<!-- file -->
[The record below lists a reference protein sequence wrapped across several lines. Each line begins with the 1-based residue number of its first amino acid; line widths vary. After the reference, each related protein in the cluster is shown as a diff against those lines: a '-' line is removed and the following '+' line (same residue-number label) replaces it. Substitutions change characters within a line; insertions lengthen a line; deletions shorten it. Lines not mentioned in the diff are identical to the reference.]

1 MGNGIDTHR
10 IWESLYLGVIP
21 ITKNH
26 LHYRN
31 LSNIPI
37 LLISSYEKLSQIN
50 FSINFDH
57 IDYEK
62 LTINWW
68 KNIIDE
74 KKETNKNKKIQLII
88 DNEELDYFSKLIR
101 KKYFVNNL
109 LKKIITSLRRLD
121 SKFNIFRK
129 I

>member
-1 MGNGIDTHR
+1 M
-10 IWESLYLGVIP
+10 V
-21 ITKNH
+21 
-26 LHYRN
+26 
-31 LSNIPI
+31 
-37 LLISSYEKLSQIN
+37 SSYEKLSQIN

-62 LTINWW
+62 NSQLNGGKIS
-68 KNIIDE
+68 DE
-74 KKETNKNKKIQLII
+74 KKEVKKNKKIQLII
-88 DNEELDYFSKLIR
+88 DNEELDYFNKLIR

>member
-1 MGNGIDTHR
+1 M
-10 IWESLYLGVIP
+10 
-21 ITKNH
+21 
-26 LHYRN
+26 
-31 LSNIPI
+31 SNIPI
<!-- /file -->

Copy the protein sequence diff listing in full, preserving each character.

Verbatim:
[The record below lists a reference protein sequence wrapped across several lines. Each line begins with the 1-based residue number of its first amino acid; line widths vary. After the reference, each related protein in the cluster is shown as a diff against those lines: a '-' line is removed and the following '+' line (same residue-number label) replaces it. Substitutions change characters within a line; insertions lengthen a line; deletions shorten it. Lines not mentioned in the diff are identical to the reference.]

1 MGNGIDTHR
10 IWESLYLGVIP
21 ITKNH
26 LHYRN
31 LSNIPI
37 LLISSYEKLSQIN
50 FSINFDH
57 IDYEK
62 LTINWW
68 KNIIDE
74 KKETNKNKKIQLII
88 DNEELDYFSKLIR
101 KKYFVNNL
109 LKKIITSLRRLD
121 SKFNIFRK
129 I

>member
-1 MGNGIDTHR
+1 M
-10 IWESLYLGVIP
+10 V
-21 ITKNH
+21 
-26 LHYRN
+26 
-31 LSNIPI
+31 
-37 LLISSYEKLSQIN
+37 SSYEKLSQIN

-62 LTINWW
+62 NSQLNGGKIS
-68 KNIIDE
+68 DE
-74 KKETNKNKKIQLII
+74 KKEVKKNKKIQLII
-88 DNEELDYFSKLIR
+88 DNEELDYFNKLIR

>member
-1 MGNGIDTHR
+1 M
-10 IWESLYLGVIP
+10 
-21 ITKNH
+21 
-26 LHYRN
+26 
-31 LSNIPI
+31 SNIPI